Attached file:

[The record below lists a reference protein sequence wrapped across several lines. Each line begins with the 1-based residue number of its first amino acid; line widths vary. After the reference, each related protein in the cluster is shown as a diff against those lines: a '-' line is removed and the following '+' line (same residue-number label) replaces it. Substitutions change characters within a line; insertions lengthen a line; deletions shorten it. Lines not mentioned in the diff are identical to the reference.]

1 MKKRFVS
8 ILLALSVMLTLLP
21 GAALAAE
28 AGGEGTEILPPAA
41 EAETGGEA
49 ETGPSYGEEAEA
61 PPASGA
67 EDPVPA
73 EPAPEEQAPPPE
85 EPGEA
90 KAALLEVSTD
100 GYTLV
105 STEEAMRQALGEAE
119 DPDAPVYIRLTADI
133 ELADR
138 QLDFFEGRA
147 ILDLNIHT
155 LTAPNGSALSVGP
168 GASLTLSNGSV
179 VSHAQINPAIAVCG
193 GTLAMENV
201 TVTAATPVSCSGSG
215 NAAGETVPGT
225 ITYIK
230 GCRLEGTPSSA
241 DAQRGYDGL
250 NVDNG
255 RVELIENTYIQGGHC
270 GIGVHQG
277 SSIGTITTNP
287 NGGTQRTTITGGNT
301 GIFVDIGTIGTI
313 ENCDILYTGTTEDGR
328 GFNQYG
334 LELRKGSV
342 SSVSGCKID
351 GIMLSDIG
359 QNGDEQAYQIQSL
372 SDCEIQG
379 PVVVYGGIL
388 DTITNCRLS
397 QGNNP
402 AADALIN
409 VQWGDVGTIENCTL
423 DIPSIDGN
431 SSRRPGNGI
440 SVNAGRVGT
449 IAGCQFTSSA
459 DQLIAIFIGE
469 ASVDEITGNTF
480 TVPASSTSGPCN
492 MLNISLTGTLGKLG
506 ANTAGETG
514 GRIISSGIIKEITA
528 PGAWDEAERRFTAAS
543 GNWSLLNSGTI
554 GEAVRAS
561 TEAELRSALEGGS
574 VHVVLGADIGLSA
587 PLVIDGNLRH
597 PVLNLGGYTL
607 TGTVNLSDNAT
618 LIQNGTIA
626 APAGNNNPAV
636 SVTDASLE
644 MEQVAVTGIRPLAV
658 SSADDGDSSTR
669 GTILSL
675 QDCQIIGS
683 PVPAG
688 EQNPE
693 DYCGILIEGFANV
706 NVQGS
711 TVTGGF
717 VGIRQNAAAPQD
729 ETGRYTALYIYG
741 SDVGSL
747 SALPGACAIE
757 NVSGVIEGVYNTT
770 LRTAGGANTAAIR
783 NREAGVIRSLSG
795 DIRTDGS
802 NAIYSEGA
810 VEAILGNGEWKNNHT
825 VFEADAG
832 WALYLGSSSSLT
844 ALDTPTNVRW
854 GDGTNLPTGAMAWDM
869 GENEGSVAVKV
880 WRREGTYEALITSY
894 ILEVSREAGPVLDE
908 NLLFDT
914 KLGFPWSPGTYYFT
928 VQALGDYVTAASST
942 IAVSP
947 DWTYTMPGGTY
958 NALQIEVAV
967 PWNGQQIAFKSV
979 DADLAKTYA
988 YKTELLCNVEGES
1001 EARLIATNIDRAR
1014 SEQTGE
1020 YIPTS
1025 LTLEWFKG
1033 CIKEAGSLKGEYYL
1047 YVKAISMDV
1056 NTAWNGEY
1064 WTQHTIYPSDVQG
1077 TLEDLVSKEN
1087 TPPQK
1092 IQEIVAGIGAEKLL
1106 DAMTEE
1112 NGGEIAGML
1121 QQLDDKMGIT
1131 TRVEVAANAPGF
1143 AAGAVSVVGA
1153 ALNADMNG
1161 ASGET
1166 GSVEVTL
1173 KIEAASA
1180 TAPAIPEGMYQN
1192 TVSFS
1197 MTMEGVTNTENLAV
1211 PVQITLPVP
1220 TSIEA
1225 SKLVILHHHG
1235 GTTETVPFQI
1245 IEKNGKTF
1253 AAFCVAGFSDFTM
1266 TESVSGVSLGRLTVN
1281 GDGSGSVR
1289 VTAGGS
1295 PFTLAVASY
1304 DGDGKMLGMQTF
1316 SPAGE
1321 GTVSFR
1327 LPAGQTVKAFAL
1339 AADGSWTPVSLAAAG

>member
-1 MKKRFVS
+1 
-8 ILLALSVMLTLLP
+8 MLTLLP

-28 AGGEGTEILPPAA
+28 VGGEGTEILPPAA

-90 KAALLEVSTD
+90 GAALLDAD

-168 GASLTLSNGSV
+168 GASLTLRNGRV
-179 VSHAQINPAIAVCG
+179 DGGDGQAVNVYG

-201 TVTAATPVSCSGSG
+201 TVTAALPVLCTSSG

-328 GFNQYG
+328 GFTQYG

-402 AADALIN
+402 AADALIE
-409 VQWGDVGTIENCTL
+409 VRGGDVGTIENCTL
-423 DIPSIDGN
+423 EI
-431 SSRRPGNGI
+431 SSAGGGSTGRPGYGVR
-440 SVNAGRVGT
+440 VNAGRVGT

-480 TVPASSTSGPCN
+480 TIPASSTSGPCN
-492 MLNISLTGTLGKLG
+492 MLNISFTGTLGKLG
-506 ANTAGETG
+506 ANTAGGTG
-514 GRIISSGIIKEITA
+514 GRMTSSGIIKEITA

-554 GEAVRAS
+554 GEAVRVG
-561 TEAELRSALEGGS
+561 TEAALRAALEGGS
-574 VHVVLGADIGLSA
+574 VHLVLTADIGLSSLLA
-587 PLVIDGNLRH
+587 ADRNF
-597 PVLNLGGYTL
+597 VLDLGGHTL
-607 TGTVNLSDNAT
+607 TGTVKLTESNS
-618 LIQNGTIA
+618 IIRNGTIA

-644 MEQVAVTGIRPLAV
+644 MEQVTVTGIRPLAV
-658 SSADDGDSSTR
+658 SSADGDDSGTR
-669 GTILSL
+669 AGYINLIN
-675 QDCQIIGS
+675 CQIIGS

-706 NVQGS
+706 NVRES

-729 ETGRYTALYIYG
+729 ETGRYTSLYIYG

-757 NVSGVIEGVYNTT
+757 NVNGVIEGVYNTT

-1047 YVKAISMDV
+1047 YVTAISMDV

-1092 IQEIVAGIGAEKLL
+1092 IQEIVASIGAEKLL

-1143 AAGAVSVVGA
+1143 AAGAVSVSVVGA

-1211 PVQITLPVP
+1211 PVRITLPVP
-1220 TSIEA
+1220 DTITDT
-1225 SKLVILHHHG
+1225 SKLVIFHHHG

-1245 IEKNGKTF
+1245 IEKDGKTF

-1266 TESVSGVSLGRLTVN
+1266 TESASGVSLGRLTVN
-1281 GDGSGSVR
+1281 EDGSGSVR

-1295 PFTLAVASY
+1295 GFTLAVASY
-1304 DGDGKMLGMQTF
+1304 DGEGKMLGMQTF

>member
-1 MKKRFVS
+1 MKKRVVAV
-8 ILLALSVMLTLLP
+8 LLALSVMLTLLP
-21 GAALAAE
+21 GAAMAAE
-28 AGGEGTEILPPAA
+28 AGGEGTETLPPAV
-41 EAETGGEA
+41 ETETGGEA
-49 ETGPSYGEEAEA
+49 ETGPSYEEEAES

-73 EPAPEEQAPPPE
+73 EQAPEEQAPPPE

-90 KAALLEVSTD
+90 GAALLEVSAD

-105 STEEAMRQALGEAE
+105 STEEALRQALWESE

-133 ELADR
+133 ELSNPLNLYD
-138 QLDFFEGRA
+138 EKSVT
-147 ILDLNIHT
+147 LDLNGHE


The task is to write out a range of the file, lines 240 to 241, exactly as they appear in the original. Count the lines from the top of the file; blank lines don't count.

-90 KAALLEVSTD
+90 GAALLEVSAD